Psychometric tests are structured online exercises, often in the form of multiple choice questions and, more recently, online games. They are designed to assess your reasoning abilities, or how you respond to different situations. The tests have been researched, designed and trialled by occupational psychologists to ensure that they are fair to all people sitting them. Your results are usually compared with how others have done in the tests and analysed by AI.
There are several main types of psychometric tests used by employers. These include:
- cognitive/ability tests (also known as aptitude tests), for example numerical or verbal reasoning tests
- situational judgement tests which often assess organisational fit
- game-based assessments, consisting of online games which are assessed by AI
- personality assessments such as the Myers-Briggs Type Indicator
- Top Tips
- Practise – The best way to prepare for psychometric tests is to sit a practice test. Have a look at the useful resources box on this page for details of how to access free online tests.
- Brush up your numeracy skills – If you are worried about your numeracy, there are some excellent resources to help you refresh your memory on reading graphs and percentages.
- Follow the instructions carefully – Make sure that you know exactly what you are required to do and complete any examples provided before you start the test.
- Work quickly and accurately – Do not spend too long on any one question and take assessments seriously, even if it's a fun game.
- Answer honestly – In personality questionnaires, do not try to guess what they want to hear. Be true to yourself.
- Cognitive/ability tests
Also known as aptitude tests, these aim to assess your logical or thinking performance; they are not tests of general knowledge. Tests are strictly timed and questions have definite right and wrong answers which you often have to select from a range of alternatives. Your score (the number of questions you get right) will be compared with a norm group (made up of similar people for fairness) who completed the test previously. This enables selectors to assess your scores in relation to others and to make judgements about your ability to cope with the tasks involved in the job/course.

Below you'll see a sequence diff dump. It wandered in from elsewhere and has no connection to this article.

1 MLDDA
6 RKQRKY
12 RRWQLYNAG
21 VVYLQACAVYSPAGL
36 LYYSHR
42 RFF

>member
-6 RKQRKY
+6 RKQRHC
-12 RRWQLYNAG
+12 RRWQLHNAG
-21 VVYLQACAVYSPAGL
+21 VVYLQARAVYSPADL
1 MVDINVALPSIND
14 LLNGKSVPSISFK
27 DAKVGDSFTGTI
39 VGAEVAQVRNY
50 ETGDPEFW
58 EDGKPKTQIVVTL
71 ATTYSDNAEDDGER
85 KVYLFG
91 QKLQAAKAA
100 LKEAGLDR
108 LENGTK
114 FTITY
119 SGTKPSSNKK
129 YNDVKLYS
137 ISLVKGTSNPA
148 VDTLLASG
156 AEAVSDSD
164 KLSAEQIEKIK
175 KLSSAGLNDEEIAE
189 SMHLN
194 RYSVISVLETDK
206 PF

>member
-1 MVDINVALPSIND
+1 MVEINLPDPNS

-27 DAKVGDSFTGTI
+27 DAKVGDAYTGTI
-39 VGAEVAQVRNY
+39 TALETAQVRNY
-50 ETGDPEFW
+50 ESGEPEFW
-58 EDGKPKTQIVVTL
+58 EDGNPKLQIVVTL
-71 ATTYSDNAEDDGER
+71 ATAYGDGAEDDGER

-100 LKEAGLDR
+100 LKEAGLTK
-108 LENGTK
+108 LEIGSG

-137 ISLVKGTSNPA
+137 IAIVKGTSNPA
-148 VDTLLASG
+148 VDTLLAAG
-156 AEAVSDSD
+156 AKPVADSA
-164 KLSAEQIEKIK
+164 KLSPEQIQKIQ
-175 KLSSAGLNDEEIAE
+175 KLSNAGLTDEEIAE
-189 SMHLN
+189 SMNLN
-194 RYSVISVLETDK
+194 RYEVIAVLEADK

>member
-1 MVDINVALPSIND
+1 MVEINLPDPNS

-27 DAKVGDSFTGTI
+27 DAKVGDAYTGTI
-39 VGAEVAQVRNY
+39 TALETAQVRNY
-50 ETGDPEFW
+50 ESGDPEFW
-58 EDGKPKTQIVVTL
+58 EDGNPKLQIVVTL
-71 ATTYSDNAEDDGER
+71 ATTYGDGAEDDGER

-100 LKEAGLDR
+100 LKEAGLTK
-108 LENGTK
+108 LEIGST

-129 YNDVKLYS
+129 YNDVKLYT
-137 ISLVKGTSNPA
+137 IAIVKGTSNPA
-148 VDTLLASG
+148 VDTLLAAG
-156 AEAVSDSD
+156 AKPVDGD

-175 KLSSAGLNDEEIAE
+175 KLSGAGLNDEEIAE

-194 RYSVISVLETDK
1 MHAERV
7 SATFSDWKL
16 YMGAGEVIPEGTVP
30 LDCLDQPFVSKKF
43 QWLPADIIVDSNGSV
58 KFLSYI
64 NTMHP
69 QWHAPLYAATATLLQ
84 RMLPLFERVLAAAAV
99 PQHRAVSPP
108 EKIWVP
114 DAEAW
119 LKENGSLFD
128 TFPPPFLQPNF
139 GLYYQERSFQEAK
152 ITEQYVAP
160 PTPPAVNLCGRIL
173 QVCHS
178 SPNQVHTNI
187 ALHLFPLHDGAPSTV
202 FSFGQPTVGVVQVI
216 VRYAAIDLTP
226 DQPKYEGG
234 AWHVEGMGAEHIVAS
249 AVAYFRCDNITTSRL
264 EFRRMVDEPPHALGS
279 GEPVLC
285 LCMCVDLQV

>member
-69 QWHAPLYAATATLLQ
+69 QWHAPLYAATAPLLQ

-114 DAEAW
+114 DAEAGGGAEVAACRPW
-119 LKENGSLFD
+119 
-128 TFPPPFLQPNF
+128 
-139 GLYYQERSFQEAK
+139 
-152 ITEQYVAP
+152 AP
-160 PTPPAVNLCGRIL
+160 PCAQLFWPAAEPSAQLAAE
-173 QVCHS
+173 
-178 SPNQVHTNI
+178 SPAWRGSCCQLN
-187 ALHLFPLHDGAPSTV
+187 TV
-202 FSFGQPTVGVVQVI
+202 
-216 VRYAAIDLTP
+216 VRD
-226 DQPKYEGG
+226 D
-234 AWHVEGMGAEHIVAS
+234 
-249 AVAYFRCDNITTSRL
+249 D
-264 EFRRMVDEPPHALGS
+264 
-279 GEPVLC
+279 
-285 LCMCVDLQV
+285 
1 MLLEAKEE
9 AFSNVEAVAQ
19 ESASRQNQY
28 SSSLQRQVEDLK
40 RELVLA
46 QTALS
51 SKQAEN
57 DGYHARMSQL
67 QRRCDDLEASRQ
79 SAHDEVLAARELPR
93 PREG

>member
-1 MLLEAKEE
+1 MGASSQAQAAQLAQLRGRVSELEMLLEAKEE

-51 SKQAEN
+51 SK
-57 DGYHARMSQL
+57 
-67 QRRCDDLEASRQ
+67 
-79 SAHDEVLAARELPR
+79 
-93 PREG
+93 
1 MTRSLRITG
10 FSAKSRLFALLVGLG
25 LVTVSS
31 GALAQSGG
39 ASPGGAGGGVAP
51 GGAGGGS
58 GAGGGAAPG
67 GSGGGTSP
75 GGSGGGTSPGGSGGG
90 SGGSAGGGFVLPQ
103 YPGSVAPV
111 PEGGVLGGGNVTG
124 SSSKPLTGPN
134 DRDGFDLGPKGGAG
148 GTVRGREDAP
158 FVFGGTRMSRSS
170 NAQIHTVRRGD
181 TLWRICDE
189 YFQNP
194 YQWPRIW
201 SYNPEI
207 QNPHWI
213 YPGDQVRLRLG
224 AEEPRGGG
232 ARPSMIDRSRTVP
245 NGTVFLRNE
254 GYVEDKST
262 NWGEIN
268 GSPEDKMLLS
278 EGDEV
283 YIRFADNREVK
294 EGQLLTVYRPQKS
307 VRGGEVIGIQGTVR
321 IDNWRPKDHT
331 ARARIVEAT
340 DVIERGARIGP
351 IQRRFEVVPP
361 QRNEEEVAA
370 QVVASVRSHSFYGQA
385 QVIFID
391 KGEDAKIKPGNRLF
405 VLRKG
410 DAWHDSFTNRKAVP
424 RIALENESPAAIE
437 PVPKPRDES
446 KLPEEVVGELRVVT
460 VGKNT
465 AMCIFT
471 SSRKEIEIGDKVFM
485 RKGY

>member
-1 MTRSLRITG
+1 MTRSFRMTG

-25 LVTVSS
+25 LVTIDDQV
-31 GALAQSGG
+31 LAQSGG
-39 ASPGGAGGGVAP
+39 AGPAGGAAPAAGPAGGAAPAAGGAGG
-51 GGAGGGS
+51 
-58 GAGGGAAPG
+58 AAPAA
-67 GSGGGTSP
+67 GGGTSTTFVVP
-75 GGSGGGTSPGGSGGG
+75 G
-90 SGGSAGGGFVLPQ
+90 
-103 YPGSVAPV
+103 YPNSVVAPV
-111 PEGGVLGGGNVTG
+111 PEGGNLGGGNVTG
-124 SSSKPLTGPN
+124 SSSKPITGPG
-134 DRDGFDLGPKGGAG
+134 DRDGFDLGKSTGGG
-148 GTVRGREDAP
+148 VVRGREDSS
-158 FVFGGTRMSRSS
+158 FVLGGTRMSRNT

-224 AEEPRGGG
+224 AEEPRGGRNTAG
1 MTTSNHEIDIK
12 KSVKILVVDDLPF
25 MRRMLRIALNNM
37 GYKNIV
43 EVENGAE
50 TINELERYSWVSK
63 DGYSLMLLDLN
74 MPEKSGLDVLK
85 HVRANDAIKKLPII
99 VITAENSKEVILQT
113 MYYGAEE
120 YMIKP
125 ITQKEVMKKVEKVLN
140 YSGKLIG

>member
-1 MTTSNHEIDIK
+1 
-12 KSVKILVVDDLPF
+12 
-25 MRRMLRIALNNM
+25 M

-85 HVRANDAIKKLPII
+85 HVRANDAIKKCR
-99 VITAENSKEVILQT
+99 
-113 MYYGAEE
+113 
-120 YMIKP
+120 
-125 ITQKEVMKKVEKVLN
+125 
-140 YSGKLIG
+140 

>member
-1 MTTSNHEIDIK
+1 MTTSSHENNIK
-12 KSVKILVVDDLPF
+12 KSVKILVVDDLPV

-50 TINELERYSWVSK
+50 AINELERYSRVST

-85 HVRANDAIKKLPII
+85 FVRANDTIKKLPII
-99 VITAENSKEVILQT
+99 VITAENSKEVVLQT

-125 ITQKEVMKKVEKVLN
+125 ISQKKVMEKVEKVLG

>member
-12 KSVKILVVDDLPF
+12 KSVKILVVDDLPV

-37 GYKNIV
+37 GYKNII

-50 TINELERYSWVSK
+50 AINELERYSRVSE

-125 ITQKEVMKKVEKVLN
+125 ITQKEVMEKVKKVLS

The most commonly used types are:
- verbal reasoning
- numerical reasoning
- diagrammatic/spatial/abstract reasoning
- Situational judgement tests
Situational judgement tests are work simulation exercises: you will usually be given a range of scenarios and asked to select your preferred reaction from a range of multiple-choice options or, sometimes, rank options in order of preference.
When completing these exercises, make sure you answer honestly - but also keep the employer's requirements in mind. For example, if an employers wants recruits to take on responsibility from the start, don't consistently choose the option "I will ask my manager".
- Game-based assessments
Gamification in the context of the recruitment process refers to the use of game-like elements, techniques, and principles to enhance and innovate various stages of the hiring and selection process. Instead of relying solely on traditional methods like CVs, interviews, and standardised tests, employers incorporate game elements to engage candidates, assess their skills and competencies, and make the recruitment process more interactive and enjoyable. Gamification aims to provide a holistic view of a candidate's abilities and characteristics while also creating a more dynamic and immersive experience. How you engage with these games, whether you learn from mistakes or failures will be analysed in the background by an AI. Concentrate and play your best game.
- Personality questionnaires
Your success in a job depends not only on your abilities, but also on your personal qualities. Interviews and group exercises can be used to assess social skills but, in addition, personality questionnaires can further explore the way you tend to react to, or deal with, different situations. These sorts of questionnaires gather information about how and why you do things in your own particular way.
Unlike cognitive tests there are no right or wrong answers and questionnaires are not usually timed. The profile drawn up from your responses can sometimes be used to structure subsequent interviews with questions on specific attributes relevant to the competencies for the role.
- How to prepare
To complete this important step in the recruitment process well, you should:
- Understand the employer's requirements - it's important to understand what behaviours employers are looking for and what values drive them, particularly when completing situational judgement and game-based assessments.
- Practise - you can access online practice materials in our resources, so you know what to expect.
- Be at your best! Make sure you are well rested and find a quiet space to complete tests.